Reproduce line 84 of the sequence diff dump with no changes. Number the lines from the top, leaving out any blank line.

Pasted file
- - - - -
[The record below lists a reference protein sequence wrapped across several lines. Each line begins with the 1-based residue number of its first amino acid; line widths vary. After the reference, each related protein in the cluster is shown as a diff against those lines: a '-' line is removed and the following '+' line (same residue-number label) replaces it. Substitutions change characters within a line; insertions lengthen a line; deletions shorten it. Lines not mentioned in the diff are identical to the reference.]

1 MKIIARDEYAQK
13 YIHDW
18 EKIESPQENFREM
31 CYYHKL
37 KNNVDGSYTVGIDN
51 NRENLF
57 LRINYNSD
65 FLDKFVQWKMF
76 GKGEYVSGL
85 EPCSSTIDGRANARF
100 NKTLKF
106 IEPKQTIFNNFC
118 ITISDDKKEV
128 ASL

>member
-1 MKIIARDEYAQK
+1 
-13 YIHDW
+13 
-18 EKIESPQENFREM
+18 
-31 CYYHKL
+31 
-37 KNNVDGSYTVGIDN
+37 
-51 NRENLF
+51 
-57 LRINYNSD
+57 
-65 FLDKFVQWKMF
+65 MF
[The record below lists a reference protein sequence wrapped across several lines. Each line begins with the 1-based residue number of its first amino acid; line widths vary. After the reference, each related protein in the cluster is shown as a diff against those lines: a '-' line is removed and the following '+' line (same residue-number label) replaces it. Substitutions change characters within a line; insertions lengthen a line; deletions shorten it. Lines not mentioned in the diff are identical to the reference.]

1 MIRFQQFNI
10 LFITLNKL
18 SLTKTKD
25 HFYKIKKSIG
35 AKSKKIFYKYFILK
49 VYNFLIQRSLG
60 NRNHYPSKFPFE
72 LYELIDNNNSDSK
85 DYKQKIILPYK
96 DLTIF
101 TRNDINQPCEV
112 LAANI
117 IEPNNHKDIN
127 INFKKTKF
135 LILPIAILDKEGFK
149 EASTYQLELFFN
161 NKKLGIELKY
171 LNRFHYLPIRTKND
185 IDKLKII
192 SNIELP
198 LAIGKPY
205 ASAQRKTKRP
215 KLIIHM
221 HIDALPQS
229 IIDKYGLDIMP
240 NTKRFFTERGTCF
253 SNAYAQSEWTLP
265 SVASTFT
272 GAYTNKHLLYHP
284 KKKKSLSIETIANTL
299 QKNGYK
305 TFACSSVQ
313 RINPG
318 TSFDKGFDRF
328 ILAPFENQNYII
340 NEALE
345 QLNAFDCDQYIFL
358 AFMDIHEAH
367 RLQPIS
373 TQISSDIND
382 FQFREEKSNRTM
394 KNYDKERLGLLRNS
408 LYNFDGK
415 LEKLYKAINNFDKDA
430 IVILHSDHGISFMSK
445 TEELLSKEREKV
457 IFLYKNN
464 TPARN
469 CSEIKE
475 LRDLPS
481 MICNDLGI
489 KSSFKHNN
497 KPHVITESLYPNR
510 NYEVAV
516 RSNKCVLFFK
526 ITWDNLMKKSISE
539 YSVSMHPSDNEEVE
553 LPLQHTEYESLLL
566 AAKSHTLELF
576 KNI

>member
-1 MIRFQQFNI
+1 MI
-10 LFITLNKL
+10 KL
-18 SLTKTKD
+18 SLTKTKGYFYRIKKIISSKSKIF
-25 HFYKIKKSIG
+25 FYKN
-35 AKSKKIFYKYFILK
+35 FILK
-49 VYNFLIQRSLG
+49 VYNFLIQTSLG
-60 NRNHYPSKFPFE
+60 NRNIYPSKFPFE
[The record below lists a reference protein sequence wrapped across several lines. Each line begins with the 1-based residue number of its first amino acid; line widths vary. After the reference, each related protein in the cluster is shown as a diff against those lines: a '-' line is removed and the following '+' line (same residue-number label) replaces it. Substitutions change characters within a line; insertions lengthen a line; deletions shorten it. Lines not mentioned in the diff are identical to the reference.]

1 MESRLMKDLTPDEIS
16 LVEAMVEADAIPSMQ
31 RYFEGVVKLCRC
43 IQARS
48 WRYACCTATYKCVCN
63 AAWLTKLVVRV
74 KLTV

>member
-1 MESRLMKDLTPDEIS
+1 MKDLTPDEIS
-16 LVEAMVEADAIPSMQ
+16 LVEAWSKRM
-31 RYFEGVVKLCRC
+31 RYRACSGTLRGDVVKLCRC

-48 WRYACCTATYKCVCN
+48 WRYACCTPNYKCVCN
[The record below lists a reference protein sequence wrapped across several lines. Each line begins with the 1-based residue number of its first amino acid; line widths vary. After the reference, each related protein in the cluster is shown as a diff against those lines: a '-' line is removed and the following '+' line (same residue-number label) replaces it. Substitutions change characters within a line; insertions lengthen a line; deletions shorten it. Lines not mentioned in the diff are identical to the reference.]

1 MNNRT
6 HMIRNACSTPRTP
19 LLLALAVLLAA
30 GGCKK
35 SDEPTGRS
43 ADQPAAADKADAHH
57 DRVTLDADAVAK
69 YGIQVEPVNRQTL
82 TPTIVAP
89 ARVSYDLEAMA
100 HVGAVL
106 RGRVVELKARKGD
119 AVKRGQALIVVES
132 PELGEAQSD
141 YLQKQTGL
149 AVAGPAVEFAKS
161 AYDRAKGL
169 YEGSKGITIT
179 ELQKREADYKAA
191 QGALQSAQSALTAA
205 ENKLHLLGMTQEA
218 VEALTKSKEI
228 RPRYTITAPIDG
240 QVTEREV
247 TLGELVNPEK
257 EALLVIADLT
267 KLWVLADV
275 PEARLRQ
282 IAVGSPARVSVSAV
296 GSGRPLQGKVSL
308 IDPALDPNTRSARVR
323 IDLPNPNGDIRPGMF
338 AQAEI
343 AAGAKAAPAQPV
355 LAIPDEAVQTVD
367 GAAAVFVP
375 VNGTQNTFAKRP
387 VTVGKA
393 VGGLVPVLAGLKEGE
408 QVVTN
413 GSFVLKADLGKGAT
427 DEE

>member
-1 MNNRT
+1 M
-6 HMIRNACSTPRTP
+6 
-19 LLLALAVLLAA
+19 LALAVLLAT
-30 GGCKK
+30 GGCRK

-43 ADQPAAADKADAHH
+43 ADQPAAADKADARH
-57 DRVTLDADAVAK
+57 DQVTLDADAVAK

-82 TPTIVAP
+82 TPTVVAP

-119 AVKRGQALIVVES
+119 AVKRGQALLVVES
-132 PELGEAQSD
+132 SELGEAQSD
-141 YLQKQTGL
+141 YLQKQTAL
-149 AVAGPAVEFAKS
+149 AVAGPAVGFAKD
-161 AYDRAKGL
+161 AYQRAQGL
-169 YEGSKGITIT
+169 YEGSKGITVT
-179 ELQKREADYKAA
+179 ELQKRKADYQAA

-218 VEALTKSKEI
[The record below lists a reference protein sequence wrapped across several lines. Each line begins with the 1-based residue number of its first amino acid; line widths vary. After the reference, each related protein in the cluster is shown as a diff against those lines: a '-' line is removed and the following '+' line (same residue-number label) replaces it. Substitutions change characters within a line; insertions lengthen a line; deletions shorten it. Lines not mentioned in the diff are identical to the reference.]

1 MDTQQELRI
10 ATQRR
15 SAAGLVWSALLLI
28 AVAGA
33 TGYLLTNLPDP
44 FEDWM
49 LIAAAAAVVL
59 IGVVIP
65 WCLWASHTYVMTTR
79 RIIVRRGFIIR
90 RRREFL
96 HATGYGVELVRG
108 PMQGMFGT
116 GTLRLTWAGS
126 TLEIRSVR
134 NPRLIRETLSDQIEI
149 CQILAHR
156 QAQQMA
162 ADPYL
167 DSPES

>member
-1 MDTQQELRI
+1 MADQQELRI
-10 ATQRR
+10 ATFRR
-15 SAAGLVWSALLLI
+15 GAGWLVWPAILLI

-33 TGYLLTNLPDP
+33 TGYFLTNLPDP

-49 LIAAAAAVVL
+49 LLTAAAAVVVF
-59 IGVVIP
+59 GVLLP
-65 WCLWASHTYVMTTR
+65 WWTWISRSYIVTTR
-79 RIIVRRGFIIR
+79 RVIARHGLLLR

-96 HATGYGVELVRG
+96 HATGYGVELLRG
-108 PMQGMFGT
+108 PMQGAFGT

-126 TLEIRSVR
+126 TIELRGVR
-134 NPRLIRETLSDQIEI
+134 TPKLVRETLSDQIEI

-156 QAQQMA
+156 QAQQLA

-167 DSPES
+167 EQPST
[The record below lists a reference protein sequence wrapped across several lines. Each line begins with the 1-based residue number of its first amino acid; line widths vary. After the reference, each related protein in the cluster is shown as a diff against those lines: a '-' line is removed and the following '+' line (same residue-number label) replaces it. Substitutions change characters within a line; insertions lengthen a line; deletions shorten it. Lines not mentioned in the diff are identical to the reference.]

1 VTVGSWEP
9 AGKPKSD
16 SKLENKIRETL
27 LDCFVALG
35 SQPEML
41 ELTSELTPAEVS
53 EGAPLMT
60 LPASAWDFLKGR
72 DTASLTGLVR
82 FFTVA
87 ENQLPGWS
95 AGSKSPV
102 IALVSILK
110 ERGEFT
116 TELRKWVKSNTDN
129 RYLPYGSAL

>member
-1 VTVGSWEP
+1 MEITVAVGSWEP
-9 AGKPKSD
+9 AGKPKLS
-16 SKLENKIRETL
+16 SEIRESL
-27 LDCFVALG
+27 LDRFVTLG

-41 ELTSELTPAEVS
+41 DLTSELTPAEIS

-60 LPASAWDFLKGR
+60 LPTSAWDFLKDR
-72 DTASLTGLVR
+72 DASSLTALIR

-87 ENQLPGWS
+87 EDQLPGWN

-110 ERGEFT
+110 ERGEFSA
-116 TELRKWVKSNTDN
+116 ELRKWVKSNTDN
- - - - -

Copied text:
481 MICNDLGI